No more pixel counting for a while

I finally finished manually correcting the shot placement for every possible player animation, so that the beam weapon bobs along with the player as he moves. It was a lot of work, but on the whole I’m convinced it was worthwhile. The weapon’s beam now follows the character’s movements in a way that looks convincingly organic. Have a look!

Near the end, you can also see a debug mode I created just for this purpose, where the frame number of the character’s current animation is drawn on top of his base image. Then I just had to manually tweak the shot placement for each frame of each animation, note the appropriate offset on a legal pad, and repeat until done. Certainly it’s tedious, but less error prone than trying to count the pixels in the raw animation images and quite a bit faster. And I’m now done!

That means I get to move on to the next secret feature of the game, which we will discuss more tomorrow.

3 thoughts on “No more pixel counting for a while

  1. Well done. You certainly got the offsets correct, as it’s hard locked to the barrel from what I saw in the video. You rotoscoped the player, didn’t you? I can’t specifically remember and may have assumed from the beginning. A great technique.

    This probably sounds like the ultimate horror right now, but if you also hard-coded the offsets to the center and the vector/orientation of other player segments (head, torso, back, gun/arms and boots), you could center and rotate textures on top of the player. Inventory items would have associated body parts and be immediately visible.

    For practice you could adjust the existing barrel offsets to make a gun texture overlay. Maybe use an existing variable for it’s direction? Contra guns are a good match with Super Metroid if well textured.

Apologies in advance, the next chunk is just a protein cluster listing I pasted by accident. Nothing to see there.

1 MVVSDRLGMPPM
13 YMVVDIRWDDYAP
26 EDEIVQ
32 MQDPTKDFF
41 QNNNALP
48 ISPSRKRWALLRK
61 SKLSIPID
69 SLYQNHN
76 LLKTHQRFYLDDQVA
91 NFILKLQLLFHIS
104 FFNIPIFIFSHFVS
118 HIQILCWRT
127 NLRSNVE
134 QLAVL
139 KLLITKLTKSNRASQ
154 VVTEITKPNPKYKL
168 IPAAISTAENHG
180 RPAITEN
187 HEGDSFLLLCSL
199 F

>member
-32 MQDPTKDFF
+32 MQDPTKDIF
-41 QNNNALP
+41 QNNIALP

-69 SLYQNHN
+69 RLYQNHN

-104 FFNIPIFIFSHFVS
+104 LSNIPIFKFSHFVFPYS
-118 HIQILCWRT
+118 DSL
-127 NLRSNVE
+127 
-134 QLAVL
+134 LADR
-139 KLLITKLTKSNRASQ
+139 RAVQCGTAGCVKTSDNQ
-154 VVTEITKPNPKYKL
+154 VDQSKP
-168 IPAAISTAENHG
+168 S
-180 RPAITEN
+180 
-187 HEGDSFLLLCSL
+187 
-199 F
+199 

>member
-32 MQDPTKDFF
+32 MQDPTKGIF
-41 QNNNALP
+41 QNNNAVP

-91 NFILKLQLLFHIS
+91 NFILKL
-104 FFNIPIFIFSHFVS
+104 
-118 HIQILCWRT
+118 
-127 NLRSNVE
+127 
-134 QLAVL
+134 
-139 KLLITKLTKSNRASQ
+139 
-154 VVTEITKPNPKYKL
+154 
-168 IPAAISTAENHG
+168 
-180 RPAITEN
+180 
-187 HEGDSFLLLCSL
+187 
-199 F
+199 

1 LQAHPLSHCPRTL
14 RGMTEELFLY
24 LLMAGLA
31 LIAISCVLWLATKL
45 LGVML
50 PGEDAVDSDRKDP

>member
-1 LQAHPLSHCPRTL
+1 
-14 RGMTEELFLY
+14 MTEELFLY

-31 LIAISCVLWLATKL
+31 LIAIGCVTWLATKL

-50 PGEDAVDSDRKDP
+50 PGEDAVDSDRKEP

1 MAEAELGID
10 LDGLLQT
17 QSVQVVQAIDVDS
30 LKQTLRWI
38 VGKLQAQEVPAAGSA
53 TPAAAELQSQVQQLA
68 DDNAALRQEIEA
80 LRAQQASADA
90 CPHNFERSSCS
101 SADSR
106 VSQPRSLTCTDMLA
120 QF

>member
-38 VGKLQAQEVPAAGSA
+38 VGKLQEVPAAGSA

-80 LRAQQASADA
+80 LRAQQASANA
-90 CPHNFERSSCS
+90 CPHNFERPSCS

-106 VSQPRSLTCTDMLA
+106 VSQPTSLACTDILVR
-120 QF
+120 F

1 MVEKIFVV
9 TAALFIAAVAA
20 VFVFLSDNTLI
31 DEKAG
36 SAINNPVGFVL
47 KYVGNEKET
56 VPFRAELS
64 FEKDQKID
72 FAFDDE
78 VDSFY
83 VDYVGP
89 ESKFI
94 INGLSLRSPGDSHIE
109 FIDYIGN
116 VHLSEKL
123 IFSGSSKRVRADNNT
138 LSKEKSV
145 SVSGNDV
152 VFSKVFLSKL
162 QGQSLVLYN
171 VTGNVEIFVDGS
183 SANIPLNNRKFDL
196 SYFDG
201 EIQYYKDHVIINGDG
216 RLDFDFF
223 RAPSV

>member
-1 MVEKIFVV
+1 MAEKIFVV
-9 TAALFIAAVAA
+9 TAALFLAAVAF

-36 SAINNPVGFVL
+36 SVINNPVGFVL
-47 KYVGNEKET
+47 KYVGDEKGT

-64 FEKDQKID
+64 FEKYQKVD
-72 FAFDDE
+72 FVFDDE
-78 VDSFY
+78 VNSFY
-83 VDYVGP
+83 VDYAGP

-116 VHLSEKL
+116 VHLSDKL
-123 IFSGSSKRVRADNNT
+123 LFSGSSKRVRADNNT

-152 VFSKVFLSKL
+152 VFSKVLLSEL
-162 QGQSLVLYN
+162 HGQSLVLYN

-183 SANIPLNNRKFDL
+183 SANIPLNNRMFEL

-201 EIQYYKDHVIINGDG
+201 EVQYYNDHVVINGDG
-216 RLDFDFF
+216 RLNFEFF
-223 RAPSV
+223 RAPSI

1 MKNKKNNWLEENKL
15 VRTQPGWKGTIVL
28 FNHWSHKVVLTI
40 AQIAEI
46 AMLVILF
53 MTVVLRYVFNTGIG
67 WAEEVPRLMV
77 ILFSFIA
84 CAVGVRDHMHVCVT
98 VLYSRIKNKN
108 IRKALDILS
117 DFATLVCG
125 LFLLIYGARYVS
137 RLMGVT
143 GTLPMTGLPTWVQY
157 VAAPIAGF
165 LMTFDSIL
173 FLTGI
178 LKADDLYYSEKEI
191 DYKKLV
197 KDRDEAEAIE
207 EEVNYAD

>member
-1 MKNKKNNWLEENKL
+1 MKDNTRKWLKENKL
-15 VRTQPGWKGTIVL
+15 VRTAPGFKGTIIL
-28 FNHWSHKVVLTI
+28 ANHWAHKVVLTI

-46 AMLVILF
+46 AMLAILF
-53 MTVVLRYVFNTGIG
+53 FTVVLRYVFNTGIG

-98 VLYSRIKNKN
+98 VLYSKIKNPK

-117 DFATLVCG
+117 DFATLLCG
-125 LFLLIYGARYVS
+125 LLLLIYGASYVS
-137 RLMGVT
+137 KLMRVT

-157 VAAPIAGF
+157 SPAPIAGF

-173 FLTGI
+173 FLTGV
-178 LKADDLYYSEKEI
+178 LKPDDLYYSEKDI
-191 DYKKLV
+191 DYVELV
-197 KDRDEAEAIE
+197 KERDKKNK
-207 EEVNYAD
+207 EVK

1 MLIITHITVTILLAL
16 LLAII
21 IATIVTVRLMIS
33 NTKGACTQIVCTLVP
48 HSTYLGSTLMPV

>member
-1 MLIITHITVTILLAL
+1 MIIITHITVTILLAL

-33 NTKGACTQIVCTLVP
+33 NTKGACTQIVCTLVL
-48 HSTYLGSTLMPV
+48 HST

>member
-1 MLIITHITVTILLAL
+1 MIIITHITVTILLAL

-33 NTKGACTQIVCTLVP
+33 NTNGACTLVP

• Yep, rotoscoped all the way! No way I could draw that animation so smoothly otherwise.

      Wow, what you are proposing makes me want to crawl into a corner and cry! Maybe I will have some renewed enthusiasm for character artwork in a few months.

      • Awesome. I love rotoscoping. Ever since Wing Commander II’s famous running from the briefing room to the fighters I was sold. 😉

        Fortunately I have an idea which may help with the otherwise entirely manual process of penning position offsets and angles. While it would require a little “up front” work, the rest would just go.

        Basically you would make a copy of all your player animation frames (as in copy/paste via your OS’s filesystem), then write a few “special” pixels to each frame of the copy. The pixels would be in pairs, one for the center of the body part and one for the target it was oriented toward.

        Let’s say the center pixel of the player’s head was written as RGB 255,0,0 and the target of the head was RGB 254,0,0. You’d write a pixel to each frame in the middle of the player’s head using RGB 255,0,0 and likewise a pixel for of where the head was looking/facing using RGB 254,0,0. You’d then create a separate utility program to analyze these frames pixel-by-pixel looking for the two colors. 255,0,0 would be recorded as the “center offset” for the head for that frame (flat file, database, whatever you use), and 254,0,0 would be stored as the target. You could then calculate and store the angle between the center and target pixels for use as the rotation for helmet gear textures.

        If red’s the theme for head calculations, green could be used for gun calculations (0,255/254,0), and so on.

        If this seems like too much work, the same program and logic could be used for enemies which were destroyed in pieces. Imagine a creature with a segmented exoskeleton, such as an insect or crustacean (or even mechanical/robotic enemies with armor). Initial damage could remove their “inventory items” first (armor, shells), exposing their inner flesh to further damage.

        If you just had a few animation frames you could do it manually, but I don’t see any other way when you have 100+.

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